Kids stare at eye danger

Local | Jane Cheung 13 Dec 2019

Jane Cheung

More than 11 percent of six-year-old Hong Kong kids must wear glasses - the highest proportion in Asia.

That comes with the number of bespectacled children soaring as they enter primary school, leading an expert to slam the education system as "toxic to children."

Nancy Yuen Shi-yin, president of the College of Ophthalmologists, said the situation is worrying as short-sightedness - myopia - increases with age. That means more risks for diseases due to elongation of the eyeballs.

A team of experts from the Chinese University has been checking myopia in 13,599 children aged from four to nine since 2015.

It put myopia at 7.7 percent for four-year-olds but 44.5 percent for those aged nine.

Lead researcher Jason Yam Cheuk-sing said for six-year-olds it was 11.4 percent compared to 7.4 percent in Beijing, 6.6 percent in Singapore, 5.9 percent in India and 5.2 percent in Shanghai.

He pointed to the local education system as the cause.

"Children have to spend hours on revision and homework, when a massive amount of reading at a close distance will threaten the health of the eye," he said.

And myopia can be passed down from parents as eyeball length is affected by genes.

"We have collected information on parents and found 77.7 percent were also short-sighted, with 12.6 percent suffering from serious myopia," he said. "It's similar to height, which is often passed genetically. The chances of children developing myopia increases when parents suffer from serious short-sightedness."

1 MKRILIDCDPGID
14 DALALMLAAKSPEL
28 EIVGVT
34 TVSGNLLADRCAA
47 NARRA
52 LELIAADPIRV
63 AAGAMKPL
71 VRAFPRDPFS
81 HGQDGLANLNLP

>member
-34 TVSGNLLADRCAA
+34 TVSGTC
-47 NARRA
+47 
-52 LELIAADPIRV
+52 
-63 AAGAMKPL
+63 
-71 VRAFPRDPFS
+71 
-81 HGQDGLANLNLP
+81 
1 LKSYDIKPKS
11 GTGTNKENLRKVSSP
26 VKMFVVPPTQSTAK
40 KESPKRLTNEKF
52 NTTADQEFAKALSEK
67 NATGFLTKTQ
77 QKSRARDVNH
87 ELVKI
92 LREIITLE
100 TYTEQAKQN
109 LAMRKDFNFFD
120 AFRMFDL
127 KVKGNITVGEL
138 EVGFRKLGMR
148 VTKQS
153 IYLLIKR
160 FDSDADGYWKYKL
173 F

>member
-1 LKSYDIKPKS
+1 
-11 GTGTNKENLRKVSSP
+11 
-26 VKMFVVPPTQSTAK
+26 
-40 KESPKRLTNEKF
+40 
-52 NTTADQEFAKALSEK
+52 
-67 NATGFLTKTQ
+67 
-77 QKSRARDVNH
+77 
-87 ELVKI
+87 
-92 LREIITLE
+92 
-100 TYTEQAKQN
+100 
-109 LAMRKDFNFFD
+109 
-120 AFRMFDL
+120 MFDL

Nicholas Fung Siu-kay, a clinical assistant professor at the University of Hong Kong, said: "People with serious short-sightedness have eyeballs that are 10 percent longer than those of healthy people.

"They are therefore prone to conditions such as retina detachment, cataracts and macular degeneration, all of which can lead to permanent blindness."

Fund said patients with early retina detachment - tiny holes at the edge of the retina - will show symptoms including flashes or black spots.

Conventional treatment includes laser work, he said, but it may require more complicated surgery.

For macular degeneration, patients may find eyesight deteriorating within a short time and see distorted images. It can be treated by injections to boost the growth of blood vessels on the retina and surgery for more serious conditions.

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